Where's Noah? We're hurt. Where's Noah? An explosion. He was sitting against my legs. Where's Noah?
I was helpless. Smoke kept getting in my eyes, making it hard to see.
An instinctive force compelled me to find Noah and start taking care of things, but at the same time I realized this was a futile impulse. My muscles and bones couldn't obey. Trying harder didn't help. All of a sudden my entire body was the wrong tool for the job.
At that point, that very instant, I felt the way I had when I was a little girl. It was like running into a bully you haven't seen in years. My memory flashed fear and outrage from a time when I had no power to change my circumstances and could escape only by retreating into a fantasy world.
But on this day, in the aftermath of the explosion, my lifelong skill at distancing myself from turmoil was useless. The reason was Noah. My love for him nailed me to the present moment and to the loathsome power of the facts that my legs were destroyed and my little boy had vanished from my sight.
The smell of the explosives lingered, and the sounds of panic filled the air — the screams of injured blast victims and the screams of their loved ones. Over the ringing in my head, those screams were tiny and faint.
None of us who were conscious knew anything about terrorism yet, only that something had exploded behind us. Inside the carnage, its cause didn't matter.
The thought of Noah also being a victim of this thing hurt like taking a spear to the chest. Instinct kept telling me I was in danger of bleeding out, but I didn't want to know anything else except what had happened to him. The prospect of leaving this world before I could do anything to help him was unbearable. I'm certain every parent feels something similar for their child in dire circumstances. I had to know what had happened to him. No matter what the truth was, I had to know.
My eardrums felt as if they had been blown out by the blast (and it turned out they had). The gong still reverberated deep in my skull and threw up a din that drowned out nearly everything else. The throbbing pain was matched by the burning stabs from the shrapnel punctures all over my body. Shrapnel also covered everything else around me, as if a cloud of metallic insects had died in flight and fallen straight to the ground.
By the time I noticed my clothing was also smoldering, one of the first responders had already run over and began pulling the burning clothes away from me. All I remember is that he was male.
He put his forehead next to mine and shouted loudly enough for me to hear him, assuring me I would be taken care of. I couldn't make coherent responses, but I understood he was there to give me a chance at life.
He was doing this even though the second explosion had made it plain nobody was safe. For all he knew, a third bomb and a fourth bomb were about to go off, taking him out along with me.
He should have run for his life. Instead, he became my visiting angel.
I remember lying back and looking up at the sky. I said a silent prayer: God, if this is it for me, take me, but let me know my son is okay.
* * *
I want to warn skeptical readers in advance that I can't explain what happened next. But while I lay there, barely able to see, barely able to hear, I got the distinct impression of Noah's voice hollering, "Mommy! Mommy!" from somewhere close behind me. I couldn't see him and I shouldn't have been able to hear him. The ringing in my head covered all but the loudest sounds.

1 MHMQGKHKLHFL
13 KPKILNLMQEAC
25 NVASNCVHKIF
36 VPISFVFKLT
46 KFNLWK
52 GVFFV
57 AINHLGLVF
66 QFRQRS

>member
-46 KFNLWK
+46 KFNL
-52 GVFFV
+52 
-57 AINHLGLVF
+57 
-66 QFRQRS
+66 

But his voice was clear to me. (In video of the event, he can be heard calling out to me.) The explosion had left me on the street at an angle, and I was able to twist my head to see him on the ground a few yards behind me. I couldn't tell how injured he was. Since my legs were useless, my first reaction was to stretch out my arms to pull him toward me, even though he was too far away for that to be possible. The feeling of fire blazing in my left arm caused me to glance at it while I attempted to reach out. For the first time, I saw that my left hand was shattered, with bones sticking in all directions. The skin had peeled back all the way to my wrist.
Noah was right there, but I was unable to pull him to me and embrace him. Now, as much as the physical pain, it was frustration that fueled my agony.
My friend's aunt was nearby, unhurt. She and some first responders picked Noah up and began to tend to him. Videos of the scene show him in the arms of a police officer, although I missed seeing that happen. Amazingly, he hadn't been badly injured. There was very little blood, and he wasn't burned. His leg was bleeding, but it appeared he wasn't damaged anywhere near the extent that I was.
And at that point Noah's safety was all that mattered. It made no sense to me that he was so free from injury, but gratitude filled my heart anyway. I call it a Jesus moment, because even though my body was on fire, my terror for my child eased. Noah was alive.
Out there on that street, I felt my priorities shift the instant Noah's survival was confirmed; I could let my own condition become important. Surviving became my goal. My first question was the same as it would be for any other single mother: Who will take care of my child if I'm not here?
Unless I could somehow rally, my son would have been spared from the explosion only to watch me die on that pavement. My gratitude for his survival was muted by my wondering what it would do to him if I succumbed out there. My sense of helplessness became a force as great as my physical pain.